/* variable length */
/* 0 - register binding */
/* 1 - stack binding */
/* register number if register class */
/* frame pointer or stack pointer */
/* offset if stack binding. */
/* bytecode pc where binding starts */
/* bytecode pc where binding ends */
Here, the local_bindings_table includes an entry for each local variable. Other attributes that are used in a similar fashion include:
The COM.TexasInstruments.JITLoopInfo attribute defines for the code interpretive runtime system information relating to processing loops in the code. The information includes loop boundaries via intermediate code addresses, the nesting of a particular loop, whether or not the loop includes calls, and potentially, the kind of loop (i.e., is this an iterator loop). The loop boundary information is helpful in that the only other way to detect loops in intermediate code is with the aid of a flowgraph. The other information is useful in producing code that, for example, uses special overhead hardware loops which are available on most digital signal processing (DSP) chips.
The COM.TexasInstruments.JITCallsBelowInfo attribute provides information to the code interpretive runtime system to indicate whether native code generated from the intermediate code will include calls. This information is then used, for example, to determine whether parameters passed in registers should be left in those registers for the duration of execution of the related routine. Typically, if there are calls made by the routine, answer is no in that the registers are needed to pass parameter information to the callee routines.
The COM.TexasInstruments.JITCallsTypeInfo attribute provides information resulting from tracking class types of various variables and stack slots in the intermediate code. For example, tracking types provide information that indicates that the object associated with a ‘invokevirtual’ (call virtual method) instruction is of type ‘MyClass’. Therefore, code is generated which directly calls the routine ‘MyClass’ rather than code which calls a routine via a dispatch table. In addition, general information relating to local variables and stack slots in the intermediate code can also be provided. Information indicating, for example, that an object associated with a ‘getfield’ instruction will never be NULL, therefore, bypass the null pointer check in the generated native code for this particular ‘getfield’ instruction. Additionally, information indicating, for example, that an array object associated with an ‘iaload’ (load integer from array) instruction is known to always have legal bounds for this particular ‘iaload’, therefor bypass the bounds check in the generated native code.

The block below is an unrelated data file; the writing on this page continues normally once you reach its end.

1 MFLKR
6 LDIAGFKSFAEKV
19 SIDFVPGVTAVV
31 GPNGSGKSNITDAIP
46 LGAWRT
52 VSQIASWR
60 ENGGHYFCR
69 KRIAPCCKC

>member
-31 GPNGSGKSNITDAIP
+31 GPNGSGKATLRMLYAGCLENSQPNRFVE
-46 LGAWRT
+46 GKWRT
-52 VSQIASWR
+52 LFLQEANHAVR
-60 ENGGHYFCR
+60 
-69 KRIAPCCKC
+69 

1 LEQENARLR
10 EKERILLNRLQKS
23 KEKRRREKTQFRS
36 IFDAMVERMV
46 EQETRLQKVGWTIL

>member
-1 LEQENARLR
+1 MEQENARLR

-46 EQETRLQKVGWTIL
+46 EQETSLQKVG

Other optimization information passed includes a fully annotated flowgraph or common sub-expression information useful in cases where a certain object's fields or methods are repeatedly accessed or invoked. Note also that the given optimization information can be either target dependent or target independent and used to create one or more sets of optimization attributes.
The code preparation system 12 also passes directions to the code interpretive runtime system in addition to passing optimization information. These directions are usually relating to optimizations that must be done on generated native code as opposed to being done on intermediate code. Thus, for example, directions can be given to the JIT compiler to perform instruction scheduling and peephole optimizations as described hereinabove in the description of the COM.TexasInstruments.JITOptimizations attribute. The following example shows how both optimizations and directions can be passed by the JIT.